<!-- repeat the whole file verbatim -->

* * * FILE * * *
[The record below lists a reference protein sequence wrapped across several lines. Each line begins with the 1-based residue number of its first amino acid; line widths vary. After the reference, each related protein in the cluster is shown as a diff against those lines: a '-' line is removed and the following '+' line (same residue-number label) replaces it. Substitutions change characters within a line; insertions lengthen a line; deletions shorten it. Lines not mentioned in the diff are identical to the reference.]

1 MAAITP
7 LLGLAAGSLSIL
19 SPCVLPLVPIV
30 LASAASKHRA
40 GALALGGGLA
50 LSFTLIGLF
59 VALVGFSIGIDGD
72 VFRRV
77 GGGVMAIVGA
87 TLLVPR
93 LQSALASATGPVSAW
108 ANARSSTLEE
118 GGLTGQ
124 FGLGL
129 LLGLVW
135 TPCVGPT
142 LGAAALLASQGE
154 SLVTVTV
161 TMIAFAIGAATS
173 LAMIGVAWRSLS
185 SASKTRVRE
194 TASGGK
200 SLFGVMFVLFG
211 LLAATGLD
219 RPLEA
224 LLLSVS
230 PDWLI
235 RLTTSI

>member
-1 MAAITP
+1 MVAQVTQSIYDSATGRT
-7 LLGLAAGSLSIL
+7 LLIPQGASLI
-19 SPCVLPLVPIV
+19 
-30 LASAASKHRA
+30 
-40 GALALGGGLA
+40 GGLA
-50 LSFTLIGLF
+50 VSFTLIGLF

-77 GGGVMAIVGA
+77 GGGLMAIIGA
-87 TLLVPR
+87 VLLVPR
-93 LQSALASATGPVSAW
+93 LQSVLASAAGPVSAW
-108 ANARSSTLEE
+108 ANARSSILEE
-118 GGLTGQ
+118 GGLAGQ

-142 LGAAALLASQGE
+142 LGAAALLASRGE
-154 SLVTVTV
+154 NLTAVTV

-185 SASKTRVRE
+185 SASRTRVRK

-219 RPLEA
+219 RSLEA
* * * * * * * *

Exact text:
[The record below lists a reference protein sequence wrapped across several lines. Each line begins with the 1-based residue number of its first amino acid; line widths vary. After the reference, each related protein in the cluster is shown as a diff against those lines: a '-' line is removed and the following '+' line (same residue-number label) replaces it. Substitutions change characters within a line; insertions lengthen a line; deletions shorten it. Lines not mentioned in the diff are identical to the reference.]

1 MAAITP
7 LLGLAAGSLSIL
19 SPCVLPLVPIV
30 LASAASKHRA
40 GALALGGGLA
50 LSFTLIGLF
59 VALVGFSIGIDGD
72 VFRRV
77 GGGVMAIVGA
87 TLLVPR
93 LQSALASATGPVSAW
108 ANARSSTLEE
118 GGLTGQ
124 FGLGL
129 LLGLVW
135 TPCVGPT
142 LGAAALLASQGE
154 SLVTVTV
161 TMIAFAIGAATS
173 LAMIGVAWRSLS
185 SASKTRVRE
194 TASGGK
200 SLFGVMFVLFG
211 LLAATGLD
219 RPLEA
224 LLLSVS
230 PDWLI
235 RLTTSI

>member
-1 MAAITP
+1 MVAQVTQSIYDSATGRT
-7 LLGLAAGSLSIL
+7 LLIPQGASLI
-19 SPCVLPLVPIV
+19 
-30 LASAASKHRA
+30 
-40 GALALGGGLA
+40 GGLA
-50 LSFTLIGLF
+50 VSFTLIGLF

-77 GGGVMAIVGA
+77 GGGLMAIIGA
-87 TLLVPR
+87 VLLVPR
-93 LQSALASATGPVSAW
+93 LQSVLASAAGPVSAW
-108 ANARSSTLEE
+108 ANARSSILEE
-118 GGLTGQ
+118 GGLAGQ

-142 LGAAALLASQGE
+142 LGAAALLASRGE
-154 SLVTVTV
+154 NLTAVTV

-185 SASKTRVRE
+185 SASRTRVRK

-219 RPLEA
+219 RSLEA